Friday 21 June 2019

Cool Van Dijk and collected Alisson repay faith and fees

Liverpool 2-0 Tottenham

Liverpool goalkeeper Alisson celebrates on the pitch with his Champions League medal while speaking with his wife and daughter on a video call. Photo: Matthias Hangst/Getty Images
Liverpool goalkeeper Alisson celebrates on the pitch with his Champions League medal while speaking with his wife and daughter on a video call. Photo: Matthias Hangst/Getty Images

Jason Burt

The European Cup is in safe hands. For Liverpool it is La Sexta - the sixth - after Jurgen Klopp fulfilled his promise to win it in the Spanish capital following the crushing disappointment of losing last year's Champions League final to Real Madrid in Kiev.

That sense of destiny, that sense of togetherness is now ingrained, which should be a warning to the Premier League and Europe.

Liverpool coach Jurgen Klopp. Photo: PAUL ELLIS/AFP/Getty Images
Liverpool coach Jurgen Klopp. Photo: PAUL ELLIS/AFP/Getty Images

After Kiev, Klopp sang about seeing the European Cup, of Madrid having all the luck, staying cool and bringing it back to Liverpool and the manager has done just that because of a crucial difference: there is a hard-edged sense to them. There is game-management; there is a calmness. There is also, with Virgil van Dijk and Alisson, the epitome of cool.

Van Dijk played in Kiev; Alisson did not. Together, though, they have raised Liverpool to a new level. At a combined cost of £142m - neatly the fee that the club received from Barcelona for Philippe Coutinho - they have brought that calmness which has had such a profound influence.

That was evidenced in the final 20 minutes against Tottenham Hotspur. With Liverpool ahead only through Mohamed Salah's early penalty, Tottenham were finally applying pressure. And yet there were two moments that demonstrated the scale of their task.

In the 76th minute Son Heung-min turned and appeared to be surging past Van Dijk, but the Dutch defender tracked the forward, accelerated and poked the ball out for a corner before he could get his shot away. Then Alisson, who had already saved smartly from Son, dived to his left to push away a powerful, curling Christian Eriksen free-kick. What kind of effect does that have not just on Liverpool but on the opposition? What did it mean for Spurs who, two minutes later, conceded the second goal to confirm the result?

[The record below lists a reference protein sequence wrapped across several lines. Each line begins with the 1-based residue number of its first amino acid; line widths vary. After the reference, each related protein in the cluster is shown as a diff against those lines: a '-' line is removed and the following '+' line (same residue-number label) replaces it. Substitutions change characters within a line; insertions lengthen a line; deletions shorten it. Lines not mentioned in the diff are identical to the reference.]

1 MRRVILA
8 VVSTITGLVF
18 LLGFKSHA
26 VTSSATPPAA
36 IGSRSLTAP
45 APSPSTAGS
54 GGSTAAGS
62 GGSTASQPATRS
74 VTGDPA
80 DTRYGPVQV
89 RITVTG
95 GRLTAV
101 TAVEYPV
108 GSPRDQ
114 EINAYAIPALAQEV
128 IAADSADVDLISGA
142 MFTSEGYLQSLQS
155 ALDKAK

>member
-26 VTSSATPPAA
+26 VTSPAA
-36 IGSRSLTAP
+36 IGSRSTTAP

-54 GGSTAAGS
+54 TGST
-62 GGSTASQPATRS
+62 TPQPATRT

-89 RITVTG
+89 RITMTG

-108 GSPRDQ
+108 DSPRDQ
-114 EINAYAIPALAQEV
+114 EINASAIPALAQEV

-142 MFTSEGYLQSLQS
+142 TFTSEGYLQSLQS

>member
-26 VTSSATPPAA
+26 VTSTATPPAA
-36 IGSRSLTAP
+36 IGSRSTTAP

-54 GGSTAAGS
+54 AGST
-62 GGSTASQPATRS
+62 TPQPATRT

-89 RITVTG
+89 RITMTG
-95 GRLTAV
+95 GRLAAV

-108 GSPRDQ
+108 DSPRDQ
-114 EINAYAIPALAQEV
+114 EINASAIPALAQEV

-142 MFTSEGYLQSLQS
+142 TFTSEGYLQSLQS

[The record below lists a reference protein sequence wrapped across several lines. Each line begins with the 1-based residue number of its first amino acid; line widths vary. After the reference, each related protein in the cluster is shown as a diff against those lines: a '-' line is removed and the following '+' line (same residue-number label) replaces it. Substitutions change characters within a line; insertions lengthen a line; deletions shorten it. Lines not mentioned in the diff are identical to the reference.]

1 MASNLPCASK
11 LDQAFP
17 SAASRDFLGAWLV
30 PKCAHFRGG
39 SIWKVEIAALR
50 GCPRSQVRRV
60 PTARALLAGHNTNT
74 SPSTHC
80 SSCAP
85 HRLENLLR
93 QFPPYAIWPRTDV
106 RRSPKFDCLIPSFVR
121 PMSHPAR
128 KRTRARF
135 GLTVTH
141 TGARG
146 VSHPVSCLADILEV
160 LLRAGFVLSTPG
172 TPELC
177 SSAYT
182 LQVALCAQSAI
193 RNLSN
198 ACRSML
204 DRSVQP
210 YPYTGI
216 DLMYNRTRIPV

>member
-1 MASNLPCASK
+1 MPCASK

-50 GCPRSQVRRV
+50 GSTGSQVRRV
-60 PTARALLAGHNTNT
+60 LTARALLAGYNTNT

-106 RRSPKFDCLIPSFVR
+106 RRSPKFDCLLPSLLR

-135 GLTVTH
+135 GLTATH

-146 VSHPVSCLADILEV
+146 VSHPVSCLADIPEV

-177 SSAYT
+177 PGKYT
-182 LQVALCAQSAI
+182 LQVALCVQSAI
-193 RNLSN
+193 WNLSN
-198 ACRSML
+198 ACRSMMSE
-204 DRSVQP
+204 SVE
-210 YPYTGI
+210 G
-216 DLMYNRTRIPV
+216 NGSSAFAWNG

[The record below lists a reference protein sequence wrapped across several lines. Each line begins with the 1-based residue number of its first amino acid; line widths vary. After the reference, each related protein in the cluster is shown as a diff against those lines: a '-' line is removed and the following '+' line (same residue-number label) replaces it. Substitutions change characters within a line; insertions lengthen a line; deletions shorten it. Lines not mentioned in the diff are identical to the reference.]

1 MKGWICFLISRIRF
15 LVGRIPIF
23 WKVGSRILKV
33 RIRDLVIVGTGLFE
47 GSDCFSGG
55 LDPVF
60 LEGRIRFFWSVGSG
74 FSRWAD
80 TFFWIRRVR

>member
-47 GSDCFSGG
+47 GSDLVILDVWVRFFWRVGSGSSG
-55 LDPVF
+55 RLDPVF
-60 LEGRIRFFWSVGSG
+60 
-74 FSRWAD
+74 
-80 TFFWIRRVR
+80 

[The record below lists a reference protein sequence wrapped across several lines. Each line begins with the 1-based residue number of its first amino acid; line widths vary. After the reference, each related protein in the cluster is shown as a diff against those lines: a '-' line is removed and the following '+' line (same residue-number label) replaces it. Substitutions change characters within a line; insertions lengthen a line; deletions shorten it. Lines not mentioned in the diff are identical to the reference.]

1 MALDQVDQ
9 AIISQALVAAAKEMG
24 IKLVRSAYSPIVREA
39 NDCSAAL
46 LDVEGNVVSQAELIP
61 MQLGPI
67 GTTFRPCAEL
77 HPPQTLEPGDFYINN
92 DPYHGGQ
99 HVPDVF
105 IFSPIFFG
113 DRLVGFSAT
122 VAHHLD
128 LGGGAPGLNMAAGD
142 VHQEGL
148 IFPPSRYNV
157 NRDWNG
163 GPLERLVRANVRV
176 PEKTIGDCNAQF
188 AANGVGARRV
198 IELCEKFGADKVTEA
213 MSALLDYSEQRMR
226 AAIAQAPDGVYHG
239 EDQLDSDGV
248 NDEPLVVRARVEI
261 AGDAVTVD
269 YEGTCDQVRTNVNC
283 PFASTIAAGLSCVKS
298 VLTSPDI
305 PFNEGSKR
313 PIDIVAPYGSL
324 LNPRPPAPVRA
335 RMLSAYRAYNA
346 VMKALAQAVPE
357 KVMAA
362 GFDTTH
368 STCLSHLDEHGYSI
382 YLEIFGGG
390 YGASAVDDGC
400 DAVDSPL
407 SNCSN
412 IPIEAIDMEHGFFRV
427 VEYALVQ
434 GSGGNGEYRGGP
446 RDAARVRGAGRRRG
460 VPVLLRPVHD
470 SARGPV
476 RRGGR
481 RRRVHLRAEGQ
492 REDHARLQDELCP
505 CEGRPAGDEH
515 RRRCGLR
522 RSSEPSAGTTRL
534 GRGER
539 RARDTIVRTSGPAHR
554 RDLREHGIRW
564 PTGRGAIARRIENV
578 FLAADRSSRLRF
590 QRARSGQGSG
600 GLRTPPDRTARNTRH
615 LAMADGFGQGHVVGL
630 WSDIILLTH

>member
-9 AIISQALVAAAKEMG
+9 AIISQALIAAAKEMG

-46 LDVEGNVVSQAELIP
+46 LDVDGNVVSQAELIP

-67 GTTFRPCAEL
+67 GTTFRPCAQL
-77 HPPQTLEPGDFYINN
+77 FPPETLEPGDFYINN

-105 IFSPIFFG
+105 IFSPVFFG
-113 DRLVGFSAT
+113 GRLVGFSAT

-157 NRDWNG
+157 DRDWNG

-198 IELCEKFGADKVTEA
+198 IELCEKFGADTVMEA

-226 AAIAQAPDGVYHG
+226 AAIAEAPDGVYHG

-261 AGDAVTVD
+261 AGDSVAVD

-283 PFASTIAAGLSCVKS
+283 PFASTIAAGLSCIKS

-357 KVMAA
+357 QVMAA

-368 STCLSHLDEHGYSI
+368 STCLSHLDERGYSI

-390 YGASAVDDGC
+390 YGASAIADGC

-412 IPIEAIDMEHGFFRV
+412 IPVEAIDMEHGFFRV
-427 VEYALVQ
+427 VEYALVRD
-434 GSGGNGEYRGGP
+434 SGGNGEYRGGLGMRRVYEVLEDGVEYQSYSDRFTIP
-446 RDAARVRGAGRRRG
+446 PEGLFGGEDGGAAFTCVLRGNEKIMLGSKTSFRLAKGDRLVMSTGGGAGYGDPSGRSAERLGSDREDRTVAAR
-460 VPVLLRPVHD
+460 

Mohamed Salah scores a penalty to give Liverpool an early lead. Photo: Matthias Hangst/Getty Images
Mohamed Salah scores a penalty to give Liverpool an early lead. Photo: Matthias Hangst/Getty Images

Little wonder at the final whistle it was Van Dijk and, even more so, Alisson who were mobbed. "Everyone who is connected with Liverpool, you want to make them proud and the manager definitely puts that in our heads even more," Van Dijk said. "It's something that... a togetherness there at the moment.

"I've never really experienced it like this. It's very special.

"We deserve this season to win something and to be winning a Champions League is special."

It is also born of adversity. Memories of last season's final burn for Klopp who, despite his denials, was also desperate not to suffer his seventh successive defeat in a final - his third in the Champions League - and had to draw on the frustration of achieving 97 points in the league and not winning it.

Despite his serenity Van Dijk professed to breaking his pre-match ritual. "Normally I get a little sleep before a match, but it was difficult," he said. "To see all those fans in the square - 50,000 people, I think."

Expectation and responsibility can be overwhelming and maybe that was another factor in Kiev, where Liverpool lost 3-1 and there were two blunders by Loris Karius.

The talk immediately after that final was that Liverpool planned to push ahead with a bid to bring Alisson from Roma and that proved successful. Goalkeeping coach John Achterberg spoke of what the Brazilian had brought and it was as if he was also talking about Van Dijk. "It is unbelievable the way he stayed calm in the difficult situations," he said.

So where there was chaos in Kiev, there was calm in Madrid. Not that Liverpool played particularly well but the three-week break from the end of the league seemed to work against them - and Spurs - while the heat and occasion were factors.

But Liverpool had earned the right to put in a more professional performance after the comeback against Barcelona which will be a greater memory of this campaign than the final itself.

Salah's penalty gave Liverpool no reason to push on and, while it appeared contentious, it was, by the letter of Uefa's interpretation of handball, the correct decision.

Salah dispatched it to find his own solace after being injured in last season's final. Divock Origi also scored a crucial goal with a cross-shot. As for the cup, it left the stadium in safe hands - carried out by Alisson.

Telegraph.co.uk

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